Anonymous
(Vice President) |

We used Alta Investors (www.altainvestors.com). We liked their focus on small-med sized companies. They were by far the cheapest and their service is very unique. They answer emails by administrators and participants within 1 hour. They gave us a free benchmark analysis of all the major providers. Might be worth inquiring.

Topic Expert
Vernon Reizman
Title: CFO
Company: RCM Industries, Inc.
(CFO, RCM Industries, Inc.) |

From an administrative perspective I prefer to integrate with my payroll systems if possible. ADP offers a product that ties cleanly. Also consider Fidelity which is strong with 401k service but their payroll product is not as friendly as ADP if you have a lot of hourly employees.

Anonymous
(Vice President) |

Vernon is absolutely right. Payroll integration (either 180 or 360) is essential for small to medium sized businesses. Alta Investors gave us a free analysis of our all in plan costs, including the hidden fees our broker charged. They also had a list of which 401k plan recordkeepers could integrate with which payroll services. It saved us about 125 manhours in payroll.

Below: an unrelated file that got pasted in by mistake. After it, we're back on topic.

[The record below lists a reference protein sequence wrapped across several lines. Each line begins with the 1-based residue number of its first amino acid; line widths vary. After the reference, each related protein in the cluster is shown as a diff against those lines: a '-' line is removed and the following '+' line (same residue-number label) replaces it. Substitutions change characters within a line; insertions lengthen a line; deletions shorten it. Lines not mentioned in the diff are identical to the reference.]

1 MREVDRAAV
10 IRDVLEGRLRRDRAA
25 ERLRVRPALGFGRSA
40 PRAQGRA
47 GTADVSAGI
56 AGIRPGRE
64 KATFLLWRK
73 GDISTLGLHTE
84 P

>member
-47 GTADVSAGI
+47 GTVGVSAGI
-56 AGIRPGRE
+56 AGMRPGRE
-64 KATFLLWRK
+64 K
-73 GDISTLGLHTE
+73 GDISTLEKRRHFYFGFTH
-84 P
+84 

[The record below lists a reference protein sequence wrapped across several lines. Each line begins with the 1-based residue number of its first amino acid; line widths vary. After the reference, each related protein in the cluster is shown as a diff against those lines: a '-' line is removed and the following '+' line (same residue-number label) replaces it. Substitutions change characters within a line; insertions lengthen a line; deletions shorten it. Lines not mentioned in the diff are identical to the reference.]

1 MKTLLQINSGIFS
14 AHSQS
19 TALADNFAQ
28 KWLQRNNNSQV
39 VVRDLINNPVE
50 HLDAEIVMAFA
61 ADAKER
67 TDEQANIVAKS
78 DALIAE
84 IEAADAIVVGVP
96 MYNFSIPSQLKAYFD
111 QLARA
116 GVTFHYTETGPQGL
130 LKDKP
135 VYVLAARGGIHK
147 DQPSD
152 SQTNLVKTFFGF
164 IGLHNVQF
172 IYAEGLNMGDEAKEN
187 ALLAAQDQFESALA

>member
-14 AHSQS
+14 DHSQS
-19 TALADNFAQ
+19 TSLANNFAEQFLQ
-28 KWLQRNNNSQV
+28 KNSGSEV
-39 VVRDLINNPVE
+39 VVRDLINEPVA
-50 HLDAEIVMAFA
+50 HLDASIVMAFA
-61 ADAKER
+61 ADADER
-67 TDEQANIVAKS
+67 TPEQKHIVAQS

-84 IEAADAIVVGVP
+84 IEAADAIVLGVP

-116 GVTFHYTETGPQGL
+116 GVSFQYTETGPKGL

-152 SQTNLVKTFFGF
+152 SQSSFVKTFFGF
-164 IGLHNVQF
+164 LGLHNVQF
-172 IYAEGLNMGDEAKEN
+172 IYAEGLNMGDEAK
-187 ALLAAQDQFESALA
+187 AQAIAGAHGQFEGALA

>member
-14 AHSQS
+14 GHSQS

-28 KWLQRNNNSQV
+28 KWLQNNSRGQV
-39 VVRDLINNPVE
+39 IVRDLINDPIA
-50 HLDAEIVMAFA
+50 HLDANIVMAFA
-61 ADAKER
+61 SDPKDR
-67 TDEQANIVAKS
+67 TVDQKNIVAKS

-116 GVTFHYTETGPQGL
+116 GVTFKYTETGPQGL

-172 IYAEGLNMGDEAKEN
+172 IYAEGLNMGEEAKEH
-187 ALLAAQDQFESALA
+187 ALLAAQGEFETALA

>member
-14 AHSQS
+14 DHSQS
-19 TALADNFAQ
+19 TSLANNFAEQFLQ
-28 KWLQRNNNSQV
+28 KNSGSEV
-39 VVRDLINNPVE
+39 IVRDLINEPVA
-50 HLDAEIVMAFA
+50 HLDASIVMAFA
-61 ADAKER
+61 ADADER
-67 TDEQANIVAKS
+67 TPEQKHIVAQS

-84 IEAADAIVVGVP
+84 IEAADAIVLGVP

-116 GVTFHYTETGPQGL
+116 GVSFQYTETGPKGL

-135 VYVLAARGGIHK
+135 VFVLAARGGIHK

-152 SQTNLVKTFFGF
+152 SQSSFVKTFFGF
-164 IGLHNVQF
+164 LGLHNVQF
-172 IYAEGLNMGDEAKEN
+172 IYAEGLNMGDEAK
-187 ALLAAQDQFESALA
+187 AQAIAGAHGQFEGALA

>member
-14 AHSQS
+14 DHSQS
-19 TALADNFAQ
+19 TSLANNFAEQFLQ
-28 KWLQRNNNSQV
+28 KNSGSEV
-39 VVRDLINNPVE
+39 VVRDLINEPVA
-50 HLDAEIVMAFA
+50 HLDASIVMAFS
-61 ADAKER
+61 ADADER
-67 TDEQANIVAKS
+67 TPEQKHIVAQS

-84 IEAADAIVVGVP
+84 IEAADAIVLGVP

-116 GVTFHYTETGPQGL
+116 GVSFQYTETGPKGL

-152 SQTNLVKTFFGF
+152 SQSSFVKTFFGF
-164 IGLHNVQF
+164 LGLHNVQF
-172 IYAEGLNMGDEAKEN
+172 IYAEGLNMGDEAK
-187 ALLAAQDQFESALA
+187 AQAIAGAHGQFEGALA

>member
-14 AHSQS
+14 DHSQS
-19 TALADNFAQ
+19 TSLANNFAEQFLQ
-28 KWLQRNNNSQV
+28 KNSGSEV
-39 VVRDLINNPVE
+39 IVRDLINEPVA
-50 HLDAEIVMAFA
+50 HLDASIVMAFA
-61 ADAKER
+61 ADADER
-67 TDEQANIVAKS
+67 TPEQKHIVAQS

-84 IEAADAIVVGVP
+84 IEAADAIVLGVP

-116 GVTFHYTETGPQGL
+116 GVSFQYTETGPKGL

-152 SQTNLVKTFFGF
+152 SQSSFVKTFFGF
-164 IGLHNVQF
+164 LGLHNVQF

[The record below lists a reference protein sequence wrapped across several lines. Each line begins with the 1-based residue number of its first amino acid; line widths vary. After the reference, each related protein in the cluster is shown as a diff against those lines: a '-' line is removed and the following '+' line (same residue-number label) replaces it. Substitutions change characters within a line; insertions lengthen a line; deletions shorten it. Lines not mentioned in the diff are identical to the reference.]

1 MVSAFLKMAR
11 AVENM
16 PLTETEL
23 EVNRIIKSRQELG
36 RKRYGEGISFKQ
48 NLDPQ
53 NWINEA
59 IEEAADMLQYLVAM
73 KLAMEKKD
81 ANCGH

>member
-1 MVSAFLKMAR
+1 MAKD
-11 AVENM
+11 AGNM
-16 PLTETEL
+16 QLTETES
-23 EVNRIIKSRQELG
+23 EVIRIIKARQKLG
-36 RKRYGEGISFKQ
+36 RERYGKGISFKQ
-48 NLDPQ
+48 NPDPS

Stephanie Banister
Title: Managing Member
Company: ERISA Wise LLC
(Managing Member, ERISA Wise LLC) |

As an Independent Fiduciary, 401(k) plans are my expertise. Going out to bid for plans is always the best option. Find out how much the true costs of investments - including the "hidden fees"! As Plan Sponsors, you have a fiduciary obligation to prove that you shopped fees, and selected vendors wisely! In fact, 408(b)(2) is requiring you to publish those fees on participants quarterly statements - and, no, the record keeper is not required to provide this information unless you give it to them! Some myths to not buy when you're being sold:

1) A "free" retirement plan is an absolute fallacy!! Fees are hidden in investments.